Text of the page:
The researchers of the Sandia National Labs have developed a performance benchmark that calculates the probability of error in a specific program of a quantum processor.
The instrument in question uses the so-called mirror circuit method, which allows for greater speed and reliability of processing than traditional tests. In fact, unlike conventional benchmarks based on random computing circuits, this tool consists of a routine that performs a series of calculations and then reverses them. This guarantees greater protection against possible computational errors, while promoting a direct comparison with the processing results generated by traditional computers. In this regard, the information technology Timothy Proctor, researcher at the Quantum Performance Laboratory in Sandia, said: “It is common practice of quantum computing to use random programs to measure system performance. However, our results show that this model is not efficient.”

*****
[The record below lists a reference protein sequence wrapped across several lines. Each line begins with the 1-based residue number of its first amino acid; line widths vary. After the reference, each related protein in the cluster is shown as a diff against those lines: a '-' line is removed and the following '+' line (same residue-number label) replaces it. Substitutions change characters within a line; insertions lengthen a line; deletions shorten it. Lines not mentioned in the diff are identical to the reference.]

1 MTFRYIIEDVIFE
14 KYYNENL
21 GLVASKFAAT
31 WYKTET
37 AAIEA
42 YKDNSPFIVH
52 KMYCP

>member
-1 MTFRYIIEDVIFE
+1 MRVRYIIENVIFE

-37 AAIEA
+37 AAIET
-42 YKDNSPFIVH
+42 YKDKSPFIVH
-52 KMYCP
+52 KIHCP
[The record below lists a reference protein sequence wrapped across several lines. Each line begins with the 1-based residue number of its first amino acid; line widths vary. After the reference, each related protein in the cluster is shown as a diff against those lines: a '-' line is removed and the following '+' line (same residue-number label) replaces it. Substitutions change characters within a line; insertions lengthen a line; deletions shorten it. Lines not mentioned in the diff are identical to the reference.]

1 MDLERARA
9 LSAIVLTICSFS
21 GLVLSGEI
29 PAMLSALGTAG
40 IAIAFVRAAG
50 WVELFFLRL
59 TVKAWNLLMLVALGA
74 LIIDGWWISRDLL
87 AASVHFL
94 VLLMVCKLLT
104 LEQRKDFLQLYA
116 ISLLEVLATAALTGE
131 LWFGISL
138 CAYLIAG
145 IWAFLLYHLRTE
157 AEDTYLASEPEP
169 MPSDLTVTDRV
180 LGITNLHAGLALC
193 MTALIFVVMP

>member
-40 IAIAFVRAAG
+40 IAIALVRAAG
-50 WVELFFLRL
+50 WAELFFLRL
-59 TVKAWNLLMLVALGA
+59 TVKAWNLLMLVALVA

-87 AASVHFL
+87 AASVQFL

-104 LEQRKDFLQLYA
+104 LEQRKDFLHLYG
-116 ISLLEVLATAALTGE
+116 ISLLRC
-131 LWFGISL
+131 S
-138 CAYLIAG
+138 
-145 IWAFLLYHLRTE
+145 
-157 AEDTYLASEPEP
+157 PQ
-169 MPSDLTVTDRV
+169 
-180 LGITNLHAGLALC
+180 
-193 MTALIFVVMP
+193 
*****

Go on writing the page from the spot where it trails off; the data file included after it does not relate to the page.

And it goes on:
The research, published in Nature Physics, then clarified how randomized tests underestimate the compound effects promoted by calculation errors. Offering evidence of how the new performance analysis model shows greater variability in quantum computer efficiency in the elaboration of certain structured programs. The mirror circuit method, together with the sensor to detect quantum computer defects, provides scientists with more information on how to improve current processors based on this technology. • By applying our method to current quantum computers, we have been able to learn a lot about the errors that these particular devices suffer, because different types of errors affect certain programs differently,” said Proctor. : This is the first time these effects have been observed in many quabit processors. Our method is the first tool to probe these large-scale error effects.” In this sense, a system has been designed that drastically decreases the threshold of error in quantum calculation.